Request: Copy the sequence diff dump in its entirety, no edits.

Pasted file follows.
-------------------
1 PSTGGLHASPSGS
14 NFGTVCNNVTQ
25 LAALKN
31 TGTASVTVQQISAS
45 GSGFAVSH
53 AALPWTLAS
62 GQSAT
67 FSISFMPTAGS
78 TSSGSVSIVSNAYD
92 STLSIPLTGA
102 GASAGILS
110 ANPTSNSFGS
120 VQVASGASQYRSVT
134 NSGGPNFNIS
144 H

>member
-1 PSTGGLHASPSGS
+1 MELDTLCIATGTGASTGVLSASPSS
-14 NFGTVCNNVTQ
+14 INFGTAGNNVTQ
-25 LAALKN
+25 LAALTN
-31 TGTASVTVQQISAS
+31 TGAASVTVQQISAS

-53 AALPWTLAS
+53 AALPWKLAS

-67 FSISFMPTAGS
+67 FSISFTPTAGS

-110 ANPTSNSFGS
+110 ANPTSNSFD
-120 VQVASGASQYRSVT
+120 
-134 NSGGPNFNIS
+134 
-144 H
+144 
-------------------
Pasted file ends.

1 PSTGGLHASPSGS
14 NFGTVCNNVTQ
25 LAALKN
31 TGTASVTVQQISAS
45 GSGFAVSH
53 AALPWTLAS
62 GQSAT
67 FSISFMPTAGS
78 TSSGSVSIVSNAYD
92 STLSIPLTGA
102 GASAGILS
110 ANPTSNSFGS
120 VQVASGASQYRSVT
134 NSGGPNFNIS
144 H

>member
-1 PSTGGLHASPSGS
+1 MELDTLCIATGTGASTGVLSASPSS
-14 NFGTVCNNVTQ
+14 INFGTAGNNVTQ
-25 LAALKN
+25 LAALTN
-31 TGTASVTVQQISAS
+31 TGAASVTVQQISAS

-53 AALPWTLAS
+53 AALPWKLAS

-67 FSISFMPTAGS
+67 FSISFTPTAGS

-110 ANPTSNSFGS
+110 ANPTSNSFD
-120 VQVASGASQYRSVT
+120 
-134 NSGGPNFNIS
+134 
-144 H
+144 